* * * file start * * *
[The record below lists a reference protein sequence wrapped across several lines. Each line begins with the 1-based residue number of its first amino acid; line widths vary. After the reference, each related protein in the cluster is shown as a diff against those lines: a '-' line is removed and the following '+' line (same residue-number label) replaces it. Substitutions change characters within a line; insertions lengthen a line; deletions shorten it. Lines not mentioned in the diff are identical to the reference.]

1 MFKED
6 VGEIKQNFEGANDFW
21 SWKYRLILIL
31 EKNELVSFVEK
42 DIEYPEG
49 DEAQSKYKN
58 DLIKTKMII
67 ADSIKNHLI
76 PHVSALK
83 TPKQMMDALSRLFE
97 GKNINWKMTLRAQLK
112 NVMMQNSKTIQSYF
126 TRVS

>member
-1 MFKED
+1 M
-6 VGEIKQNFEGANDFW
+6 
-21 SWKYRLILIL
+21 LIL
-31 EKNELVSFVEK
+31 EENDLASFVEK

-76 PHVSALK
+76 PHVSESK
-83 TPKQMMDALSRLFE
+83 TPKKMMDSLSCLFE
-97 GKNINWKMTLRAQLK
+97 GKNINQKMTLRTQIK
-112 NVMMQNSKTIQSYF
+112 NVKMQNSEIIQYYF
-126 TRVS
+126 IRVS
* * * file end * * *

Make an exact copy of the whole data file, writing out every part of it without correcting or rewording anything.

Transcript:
[The record below lists a reference protein sequence wrapped across several lines. Each line begins with the 1-based residue number of its first amino acid; line widths vary. After the reference, each related protein in the cluster is shown as a diff against those lines: a '-' line is removed and the following '+' line (same residue-number label) replaces it. Substitutions change characters within a line; insertions lengthen a line; deletions shorten it. Lines not mentioned in the diff are identical to the reference.]

1 MFKED
6 VGEIKQNFEGANDFW
21 SWKYRLILIL
31 EKNELVSFVEK
42 DIEYPEG
49 DEAQSKYKN
58 DLIKTKMII
67 ADSIKNHLI
76 PHVSALK
83 TPKQMMDALSRLFE
97 GKNINWKMTLRAQLK
112 NVMMQNSKTIQSYF
126 TRVS

>member
-1 MFKED
+1 M
-6 VGEIKQNFEGANDFW
+6 
-21 SWKYRLILIL
+21 LIL
-31 EKNELVSFVEK
+31 EENDLASFVEK

-76 PHVSALK
+76 PHVSESK
-83 TPKQMMDALSRLFE
+83 TPKKMMDSLSCLFE
-97 GKNINWKMTLRAQLK
+97 GKNINQKMTLRTQIK
-112 NVMMQNSKTIQSYF
+112 NVKMQNSEIIQYYF
-126 TRVS
+126 IRVS